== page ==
This has prompted specialists to question whether these new clusters could be evidence of undiagnosed pneumonia caused by a novel pathogen.
Since mid-October 2023, the World Health Organization has monitored data from Chinese surveillance systems showing increases in respiratory illnesses. And on November 22, the United Nations health agency asked China to provide more epidemiologic and clinical information and lab results from these reported cases as well as data about recent trends in circulating respiratory pathogens.
By November 24, China reported no unusual or novel pathogens in the clusters of pneumonia cases.
The CDC has a small office in China that is working with local scientists. Reassuring, perhaps, is the fact that cases are predominantly in children, which seems to point away from this being a novel pathogen. Something new like a never-before encountered pandemic-spurring disease would leave everybody susceptible so cases might cut across age groups more than what we are seeing from these first reports from China.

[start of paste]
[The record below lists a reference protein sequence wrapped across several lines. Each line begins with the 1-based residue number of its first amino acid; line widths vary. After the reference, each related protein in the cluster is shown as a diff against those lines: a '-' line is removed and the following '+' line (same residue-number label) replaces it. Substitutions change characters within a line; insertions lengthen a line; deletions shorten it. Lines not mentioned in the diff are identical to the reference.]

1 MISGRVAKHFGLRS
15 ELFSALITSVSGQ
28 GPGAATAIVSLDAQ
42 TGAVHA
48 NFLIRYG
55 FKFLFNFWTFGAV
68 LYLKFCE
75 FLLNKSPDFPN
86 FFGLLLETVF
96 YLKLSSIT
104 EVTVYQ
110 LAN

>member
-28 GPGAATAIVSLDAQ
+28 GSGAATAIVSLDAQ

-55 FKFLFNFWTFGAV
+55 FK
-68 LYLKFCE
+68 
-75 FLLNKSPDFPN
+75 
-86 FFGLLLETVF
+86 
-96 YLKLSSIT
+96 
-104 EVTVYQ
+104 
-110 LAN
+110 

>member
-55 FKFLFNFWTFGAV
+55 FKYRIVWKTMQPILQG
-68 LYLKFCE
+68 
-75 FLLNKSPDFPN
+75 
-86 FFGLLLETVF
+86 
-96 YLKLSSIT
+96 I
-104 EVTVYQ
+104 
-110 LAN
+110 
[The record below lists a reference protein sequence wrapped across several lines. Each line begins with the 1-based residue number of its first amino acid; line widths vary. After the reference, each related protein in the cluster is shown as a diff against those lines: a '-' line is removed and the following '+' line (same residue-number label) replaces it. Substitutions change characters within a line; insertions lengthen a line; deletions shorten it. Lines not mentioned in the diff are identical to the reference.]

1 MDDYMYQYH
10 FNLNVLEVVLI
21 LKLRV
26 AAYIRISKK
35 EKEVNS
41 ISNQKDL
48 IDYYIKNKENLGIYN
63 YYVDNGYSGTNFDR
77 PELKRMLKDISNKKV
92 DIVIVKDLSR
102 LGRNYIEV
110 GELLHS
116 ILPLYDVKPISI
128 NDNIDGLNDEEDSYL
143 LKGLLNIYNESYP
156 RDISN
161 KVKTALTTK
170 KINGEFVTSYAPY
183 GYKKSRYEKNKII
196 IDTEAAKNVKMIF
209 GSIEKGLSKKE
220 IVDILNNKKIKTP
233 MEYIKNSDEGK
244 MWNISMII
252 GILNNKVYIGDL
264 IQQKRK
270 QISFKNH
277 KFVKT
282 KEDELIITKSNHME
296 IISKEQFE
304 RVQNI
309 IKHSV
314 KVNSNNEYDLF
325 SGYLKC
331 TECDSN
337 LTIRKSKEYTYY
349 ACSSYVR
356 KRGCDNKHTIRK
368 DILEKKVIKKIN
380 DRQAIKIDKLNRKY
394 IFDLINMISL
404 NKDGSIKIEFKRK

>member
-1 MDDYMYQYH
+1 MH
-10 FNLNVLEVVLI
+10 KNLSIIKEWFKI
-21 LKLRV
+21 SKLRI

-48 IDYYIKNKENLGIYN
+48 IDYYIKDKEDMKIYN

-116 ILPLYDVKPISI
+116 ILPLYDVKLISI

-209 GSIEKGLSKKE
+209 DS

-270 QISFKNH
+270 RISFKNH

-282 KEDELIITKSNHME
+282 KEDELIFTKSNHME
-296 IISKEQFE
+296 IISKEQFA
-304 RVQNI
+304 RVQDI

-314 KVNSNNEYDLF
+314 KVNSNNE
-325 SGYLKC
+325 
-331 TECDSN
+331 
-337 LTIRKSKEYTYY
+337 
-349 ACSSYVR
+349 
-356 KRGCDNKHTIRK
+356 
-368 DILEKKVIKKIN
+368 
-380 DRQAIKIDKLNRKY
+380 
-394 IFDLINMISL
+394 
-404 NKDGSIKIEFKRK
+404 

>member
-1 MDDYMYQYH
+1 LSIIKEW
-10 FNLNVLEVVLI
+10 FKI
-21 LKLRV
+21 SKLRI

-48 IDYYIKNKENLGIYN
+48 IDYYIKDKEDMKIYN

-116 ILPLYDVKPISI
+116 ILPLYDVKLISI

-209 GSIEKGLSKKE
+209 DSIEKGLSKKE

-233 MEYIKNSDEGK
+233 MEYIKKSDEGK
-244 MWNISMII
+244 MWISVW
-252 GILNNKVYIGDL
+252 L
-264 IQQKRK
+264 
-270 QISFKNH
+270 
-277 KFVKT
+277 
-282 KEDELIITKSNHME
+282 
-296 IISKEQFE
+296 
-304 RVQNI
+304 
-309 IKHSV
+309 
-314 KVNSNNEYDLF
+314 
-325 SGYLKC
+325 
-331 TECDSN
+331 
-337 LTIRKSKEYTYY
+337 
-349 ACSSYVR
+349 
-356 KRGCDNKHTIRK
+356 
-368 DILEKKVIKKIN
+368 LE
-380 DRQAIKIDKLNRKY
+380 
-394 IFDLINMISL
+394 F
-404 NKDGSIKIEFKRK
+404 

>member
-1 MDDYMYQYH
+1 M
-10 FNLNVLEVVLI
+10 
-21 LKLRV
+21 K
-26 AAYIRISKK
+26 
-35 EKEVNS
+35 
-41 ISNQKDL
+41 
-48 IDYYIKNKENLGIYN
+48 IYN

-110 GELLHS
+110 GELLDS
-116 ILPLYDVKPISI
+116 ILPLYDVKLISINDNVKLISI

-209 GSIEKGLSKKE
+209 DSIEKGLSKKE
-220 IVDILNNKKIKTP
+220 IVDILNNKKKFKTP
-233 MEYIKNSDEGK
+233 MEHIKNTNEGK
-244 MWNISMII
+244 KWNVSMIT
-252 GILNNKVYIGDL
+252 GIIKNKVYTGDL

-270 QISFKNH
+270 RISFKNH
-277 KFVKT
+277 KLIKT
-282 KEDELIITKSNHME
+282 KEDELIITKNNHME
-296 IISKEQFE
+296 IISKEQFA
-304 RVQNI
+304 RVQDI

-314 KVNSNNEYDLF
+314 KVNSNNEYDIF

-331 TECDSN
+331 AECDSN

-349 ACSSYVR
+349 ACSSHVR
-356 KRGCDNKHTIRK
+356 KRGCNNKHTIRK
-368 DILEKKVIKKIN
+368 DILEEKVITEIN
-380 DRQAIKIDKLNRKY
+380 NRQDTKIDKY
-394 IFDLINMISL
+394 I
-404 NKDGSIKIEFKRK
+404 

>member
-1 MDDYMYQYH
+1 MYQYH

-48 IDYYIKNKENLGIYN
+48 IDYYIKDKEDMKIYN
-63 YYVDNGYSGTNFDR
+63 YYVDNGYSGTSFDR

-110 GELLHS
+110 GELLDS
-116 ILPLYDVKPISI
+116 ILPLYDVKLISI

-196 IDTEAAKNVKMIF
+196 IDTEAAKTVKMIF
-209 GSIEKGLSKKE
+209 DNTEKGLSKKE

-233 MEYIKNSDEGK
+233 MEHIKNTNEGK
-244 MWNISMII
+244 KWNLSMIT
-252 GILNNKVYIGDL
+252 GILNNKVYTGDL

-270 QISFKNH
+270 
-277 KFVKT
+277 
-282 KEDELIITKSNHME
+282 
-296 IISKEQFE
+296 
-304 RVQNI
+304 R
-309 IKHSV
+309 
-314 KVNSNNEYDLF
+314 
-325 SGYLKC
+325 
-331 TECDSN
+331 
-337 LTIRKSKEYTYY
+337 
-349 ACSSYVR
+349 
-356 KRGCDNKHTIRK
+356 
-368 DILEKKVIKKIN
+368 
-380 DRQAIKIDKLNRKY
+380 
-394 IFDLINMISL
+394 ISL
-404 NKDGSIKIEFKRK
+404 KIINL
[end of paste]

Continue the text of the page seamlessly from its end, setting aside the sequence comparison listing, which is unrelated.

“We are in touch with our counterparts in China and we believe there is no new or novel pathogen,” Mandy Cohen, MD, director of the CDC told the House Committee on Energy and Commerce. “These are related to existing pathogens: COVID, flu, [respiratory syncytial virus (RSV)], and mycoplasma.”
Cohen said that her team was able to corroborate this information across other sources, including European Union partners.
Cases in Europe
In Denmark, mycoplasma pneumonia activity is rising across the country, with 541 cases reported last week: triple that of the middle of October 2023.
A common bacterial cause of pneumonia is mycoplasma pneumonia, the so-called white lung, being talked about in China. White lung refers to the patches that light up on chest radiographs of those affected by the illness. Another bacterial cause is streptococcus pneumonia and viral causes of pneumonia are very common too, coming from circulating flu viruses, RSV, and SARS-CoV-2, the virus that causes COVID.